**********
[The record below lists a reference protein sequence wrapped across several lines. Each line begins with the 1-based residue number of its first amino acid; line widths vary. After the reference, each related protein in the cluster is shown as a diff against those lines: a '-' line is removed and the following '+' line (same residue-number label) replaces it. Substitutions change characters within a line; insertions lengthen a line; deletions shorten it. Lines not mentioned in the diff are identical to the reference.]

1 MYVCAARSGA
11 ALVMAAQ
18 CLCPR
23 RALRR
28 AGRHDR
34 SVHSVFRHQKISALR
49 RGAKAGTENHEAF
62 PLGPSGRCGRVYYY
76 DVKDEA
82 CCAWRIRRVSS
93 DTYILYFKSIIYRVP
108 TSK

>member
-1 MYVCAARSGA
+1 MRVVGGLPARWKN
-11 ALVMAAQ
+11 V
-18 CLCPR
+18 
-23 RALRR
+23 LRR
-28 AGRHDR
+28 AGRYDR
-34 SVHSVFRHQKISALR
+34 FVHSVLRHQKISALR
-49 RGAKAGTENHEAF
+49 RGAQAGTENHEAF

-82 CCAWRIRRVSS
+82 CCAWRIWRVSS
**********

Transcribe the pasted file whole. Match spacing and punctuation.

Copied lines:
[The record below lists a reference protein sequence wrapped across several lines. Each line begins with the 1-based residue number of its first amino acid; line widths vary. After the reference, each related protein in the cluster is shown as a diff against those lines: a '-' line is removed and the following '+' line (same residue-number label) replaces it. Substitutions change characters within a line; insertions lengthen a line; deletions shorten it. Lines not mentioned in the diff are identical to the reference.]

1 MYVCAARSGA
11 ALVMAAQ
18 CLCPR
23 RALRR
28 AGRHDR
34 SVHSVFRHQKISALR
49 RGAKAGTENHEAF
62 PLGPSGRCGRVYYY
76 DVKDEA
82 CCAWRIRRVSS
93 DTYILYFKSIIYRVP
108 TSK

>member
-1 MYVCAARSGA
+1 MRVVGGLPARWKN
-11 ALVMAAQ
+11 V
-18 CLCPR
+18 
-23 RALRR
+23 LRR
-28 AGRHDR
+28 AGRYDR
-34 SVHSVFRHQKISALR
+34 FVHSVLRHQKISALR
-49 RGAKAGTENHEAF
+49 RGAQAGTENHEAF

-82 CCAWRIRRVSS
+82 CCAWRIWRVSS